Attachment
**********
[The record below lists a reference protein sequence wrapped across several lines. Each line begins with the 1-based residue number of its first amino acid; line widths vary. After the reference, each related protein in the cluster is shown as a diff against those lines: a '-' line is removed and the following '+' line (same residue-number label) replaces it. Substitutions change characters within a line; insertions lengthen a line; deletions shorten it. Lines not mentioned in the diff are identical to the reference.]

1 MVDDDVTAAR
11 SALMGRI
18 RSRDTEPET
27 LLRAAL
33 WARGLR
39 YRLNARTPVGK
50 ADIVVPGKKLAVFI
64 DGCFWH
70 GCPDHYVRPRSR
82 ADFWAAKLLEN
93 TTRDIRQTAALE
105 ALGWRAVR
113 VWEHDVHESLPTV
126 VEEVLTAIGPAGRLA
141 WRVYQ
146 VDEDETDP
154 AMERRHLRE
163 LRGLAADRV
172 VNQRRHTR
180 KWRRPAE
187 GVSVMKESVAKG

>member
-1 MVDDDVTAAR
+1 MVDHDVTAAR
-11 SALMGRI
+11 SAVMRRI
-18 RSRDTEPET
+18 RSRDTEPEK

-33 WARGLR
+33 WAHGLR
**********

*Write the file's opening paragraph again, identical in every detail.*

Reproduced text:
[The record below lists a reference protein sequence wrapped across several lines. Each line begins with the 1-based residue number of its first amino acid; line widths vary. After the reference, each related protein in the cluster is shown as a diff against those lines: a '-' line is removed and the following '+' line (same residue-number label) replaces it. Substitutions change characters within a line; insertions lengthen a line; deletions shorten it. Lines not mentioned in the diff are identical to the reference.]